Thousands of victims who bought pre-paid funeral plans from companies that then folded after rules were tightened last year are still waiting to hear about the fate of their money.
But recent inquiries Crusader has received indicate that confusion remains among some customers, leading to misguidedly high expectations about what they will get back.
Regulation of pre-paid plans was introduced by the Financial Conduct Authority (FCA) last summer, a crackdown that gives consumers better value and greater protection.
Some 20 companies either collapsed or withdrew from the market as a consequence.
++ If you’ve been affected by this issue or feel you’ve been a victim of injustice, please contact consumer champion Maisha Frost on [email protected]
John Wallace was among 19,000 customers of Pride Planning and took out an agreement that cost him £3,395. While the plans offered the chance to pay by installment, “I paid upfront in 2016,” explained John.
“It was important for me to have peace of mind knowing my funeral expenses were taken care of and I would not be a burden on my family.”
After Pride went into administration, now FCA authorised provider Dignity Funerals stepped in with a transfer rescue for customers so they got a plan that “as far as possible matched their previous one”.
John opted in so he still had cover amid the chaos. Some months later however he found out that his chosen funeral director in his home town had been changed to one 25 miles away.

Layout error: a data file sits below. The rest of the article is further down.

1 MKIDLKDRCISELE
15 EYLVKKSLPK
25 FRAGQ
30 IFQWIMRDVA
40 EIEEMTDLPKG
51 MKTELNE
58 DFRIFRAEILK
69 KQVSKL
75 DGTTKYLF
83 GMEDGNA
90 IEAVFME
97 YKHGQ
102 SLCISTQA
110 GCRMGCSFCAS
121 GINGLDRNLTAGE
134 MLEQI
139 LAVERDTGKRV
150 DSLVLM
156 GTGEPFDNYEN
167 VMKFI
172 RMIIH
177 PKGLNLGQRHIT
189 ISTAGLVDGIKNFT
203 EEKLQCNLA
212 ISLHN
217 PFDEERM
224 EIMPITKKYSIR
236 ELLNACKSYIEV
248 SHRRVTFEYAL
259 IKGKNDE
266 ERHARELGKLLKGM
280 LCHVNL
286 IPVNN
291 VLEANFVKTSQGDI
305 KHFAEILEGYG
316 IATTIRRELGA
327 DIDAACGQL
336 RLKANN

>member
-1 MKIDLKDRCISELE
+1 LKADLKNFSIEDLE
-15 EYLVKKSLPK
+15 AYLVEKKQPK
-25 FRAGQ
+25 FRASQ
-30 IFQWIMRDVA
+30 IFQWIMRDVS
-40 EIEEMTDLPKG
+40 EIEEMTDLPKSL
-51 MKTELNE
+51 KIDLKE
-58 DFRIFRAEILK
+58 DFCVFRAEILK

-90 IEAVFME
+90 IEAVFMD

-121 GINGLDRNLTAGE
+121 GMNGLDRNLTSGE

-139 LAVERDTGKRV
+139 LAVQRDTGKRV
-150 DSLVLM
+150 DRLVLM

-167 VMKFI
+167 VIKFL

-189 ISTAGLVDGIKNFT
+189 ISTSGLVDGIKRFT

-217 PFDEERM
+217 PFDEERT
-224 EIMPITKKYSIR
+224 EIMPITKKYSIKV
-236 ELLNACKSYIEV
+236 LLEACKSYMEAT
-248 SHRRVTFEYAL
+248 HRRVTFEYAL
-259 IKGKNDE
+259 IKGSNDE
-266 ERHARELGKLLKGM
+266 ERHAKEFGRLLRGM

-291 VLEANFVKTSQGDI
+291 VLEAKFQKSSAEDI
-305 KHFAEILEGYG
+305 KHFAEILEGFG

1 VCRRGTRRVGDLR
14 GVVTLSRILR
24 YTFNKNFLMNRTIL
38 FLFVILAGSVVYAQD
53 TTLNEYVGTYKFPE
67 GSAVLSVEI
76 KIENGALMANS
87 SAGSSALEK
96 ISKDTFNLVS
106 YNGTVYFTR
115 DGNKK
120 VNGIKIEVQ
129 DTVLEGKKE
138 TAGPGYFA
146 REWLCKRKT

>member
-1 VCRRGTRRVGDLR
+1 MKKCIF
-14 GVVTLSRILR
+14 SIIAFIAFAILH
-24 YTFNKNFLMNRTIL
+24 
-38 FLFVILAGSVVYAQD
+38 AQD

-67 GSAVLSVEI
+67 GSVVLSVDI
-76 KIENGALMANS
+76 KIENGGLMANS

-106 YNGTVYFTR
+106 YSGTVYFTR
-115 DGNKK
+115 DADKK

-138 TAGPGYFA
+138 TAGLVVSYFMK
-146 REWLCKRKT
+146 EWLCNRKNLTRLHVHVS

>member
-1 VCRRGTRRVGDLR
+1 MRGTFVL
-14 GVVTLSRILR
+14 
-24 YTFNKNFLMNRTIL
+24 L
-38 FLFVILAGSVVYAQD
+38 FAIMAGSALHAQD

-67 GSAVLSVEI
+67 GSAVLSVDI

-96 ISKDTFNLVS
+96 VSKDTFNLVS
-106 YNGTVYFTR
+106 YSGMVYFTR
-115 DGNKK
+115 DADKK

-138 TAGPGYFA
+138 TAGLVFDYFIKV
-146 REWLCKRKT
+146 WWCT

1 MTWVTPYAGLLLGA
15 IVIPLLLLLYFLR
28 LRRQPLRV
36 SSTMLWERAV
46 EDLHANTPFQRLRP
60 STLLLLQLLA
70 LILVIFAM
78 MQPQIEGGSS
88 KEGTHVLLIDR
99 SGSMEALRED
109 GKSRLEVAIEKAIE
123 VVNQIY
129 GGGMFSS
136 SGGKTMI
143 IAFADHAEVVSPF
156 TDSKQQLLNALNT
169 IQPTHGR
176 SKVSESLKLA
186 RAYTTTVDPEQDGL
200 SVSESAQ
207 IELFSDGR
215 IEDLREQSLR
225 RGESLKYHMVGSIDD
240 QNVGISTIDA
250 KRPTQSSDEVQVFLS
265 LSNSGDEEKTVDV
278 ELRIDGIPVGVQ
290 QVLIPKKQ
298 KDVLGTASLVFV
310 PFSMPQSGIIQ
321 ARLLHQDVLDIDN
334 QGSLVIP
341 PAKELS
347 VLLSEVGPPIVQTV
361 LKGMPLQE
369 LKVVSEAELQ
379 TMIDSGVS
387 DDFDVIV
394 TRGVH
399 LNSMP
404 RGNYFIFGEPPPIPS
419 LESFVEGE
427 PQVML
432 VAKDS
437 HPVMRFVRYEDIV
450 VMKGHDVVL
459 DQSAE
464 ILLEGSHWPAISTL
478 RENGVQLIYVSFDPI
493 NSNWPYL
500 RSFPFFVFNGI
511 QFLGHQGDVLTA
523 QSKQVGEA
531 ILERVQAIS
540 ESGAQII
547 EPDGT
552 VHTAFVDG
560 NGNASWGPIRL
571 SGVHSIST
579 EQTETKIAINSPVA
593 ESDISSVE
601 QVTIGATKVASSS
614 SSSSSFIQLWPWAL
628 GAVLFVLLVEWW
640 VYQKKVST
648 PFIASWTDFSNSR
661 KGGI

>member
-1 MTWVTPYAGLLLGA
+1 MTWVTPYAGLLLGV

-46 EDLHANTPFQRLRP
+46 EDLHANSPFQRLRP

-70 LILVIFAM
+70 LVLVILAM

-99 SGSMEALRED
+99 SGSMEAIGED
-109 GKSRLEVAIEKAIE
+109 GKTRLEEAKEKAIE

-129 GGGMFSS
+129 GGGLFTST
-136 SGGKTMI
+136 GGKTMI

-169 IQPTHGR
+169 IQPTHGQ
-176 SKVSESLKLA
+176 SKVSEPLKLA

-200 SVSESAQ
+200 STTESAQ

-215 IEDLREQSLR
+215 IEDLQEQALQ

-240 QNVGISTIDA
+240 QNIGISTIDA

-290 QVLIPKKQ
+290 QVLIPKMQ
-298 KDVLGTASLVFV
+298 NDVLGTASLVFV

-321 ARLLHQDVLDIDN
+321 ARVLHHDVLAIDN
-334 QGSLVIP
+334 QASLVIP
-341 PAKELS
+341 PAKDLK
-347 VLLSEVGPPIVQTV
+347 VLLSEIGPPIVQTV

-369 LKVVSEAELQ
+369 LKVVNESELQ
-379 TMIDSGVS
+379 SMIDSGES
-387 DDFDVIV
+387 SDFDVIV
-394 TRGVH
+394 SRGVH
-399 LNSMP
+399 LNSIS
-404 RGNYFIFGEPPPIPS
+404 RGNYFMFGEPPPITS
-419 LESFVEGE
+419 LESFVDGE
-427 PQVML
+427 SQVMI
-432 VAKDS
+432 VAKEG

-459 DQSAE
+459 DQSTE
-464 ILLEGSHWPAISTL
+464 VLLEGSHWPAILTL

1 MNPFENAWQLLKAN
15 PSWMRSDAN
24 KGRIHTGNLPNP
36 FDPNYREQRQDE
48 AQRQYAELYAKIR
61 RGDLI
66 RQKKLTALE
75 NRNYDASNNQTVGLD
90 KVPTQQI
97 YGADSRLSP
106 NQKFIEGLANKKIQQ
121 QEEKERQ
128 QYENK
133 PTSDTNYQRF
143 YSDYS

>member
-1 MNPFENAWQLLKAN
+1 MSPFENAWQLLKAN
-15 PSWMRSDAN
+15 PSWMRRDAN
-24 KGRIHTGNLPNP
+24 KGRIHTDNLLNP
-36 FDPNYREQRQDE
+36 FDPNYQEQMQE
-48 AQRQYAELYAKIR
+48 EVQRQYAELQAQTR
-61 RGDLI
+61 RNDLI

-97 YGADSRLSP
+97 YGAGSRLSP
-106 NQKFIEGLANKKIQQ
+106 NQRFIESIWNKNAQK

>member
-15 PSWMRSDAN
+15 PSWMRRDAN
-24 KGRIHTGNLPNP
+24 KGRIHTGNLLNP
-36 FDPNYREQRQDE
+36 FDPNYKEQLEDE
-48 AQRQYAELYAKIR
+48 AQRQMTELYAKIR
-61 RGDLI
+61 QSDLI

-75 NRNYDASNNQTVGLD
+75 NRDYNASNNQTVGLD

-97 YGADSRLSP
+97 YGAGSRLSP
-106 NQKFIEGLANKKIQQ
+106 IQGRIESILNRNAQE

This was too distant and impersonal for John, so he decided to cancel.
But having waited six months and hearing nothing more about his Pride payment, “I’m getting really fed up with the time it’s taking and when I will get my money back,” he told Crusader.
But, as well as venting justifiable frustration that is shared by others, what he said rang alarm bells.
After checking, it was as we feared: John was under the impression that he would be fully refunded, something that is very far from certain.
Before the FCA’s clean up consumers were sometimes subjected to pushy sales practices and manoeuvred into buying opaque plans that masked complicated financial structures and poorly managed investments.
Plan monies paid to Pride are held in an independent trust whose trustees are in charge of calculating what, if anything, is left for holders. That includes those who carried on opting in with Dignity and those that didn’t.
John “and other customers of Pride Planning will be entitled to any remaining funds we receive from their trust fund. However, through no fault of ours, this is likely to be significantly less than they paid in,” a Dignity spokesperson warned.
Information sent to customers also emphasised the position. So far Dignity has not received any money and no timescales have been forthcoming. This is something people deserve and Crusader supports their demand for officials to get a move on.
The door is still open too however for John should he have second thoughts about his opt out.
Dignity confirmed: “Any customers that have transferred to Dignity and then cancelled can reactivate their plans. However, this would only apply to customers that chose to transfer and did so prior to the administrators’ cut-off date of February 7, 2023. We cannot accept any late requests.”[John’s name has been changed]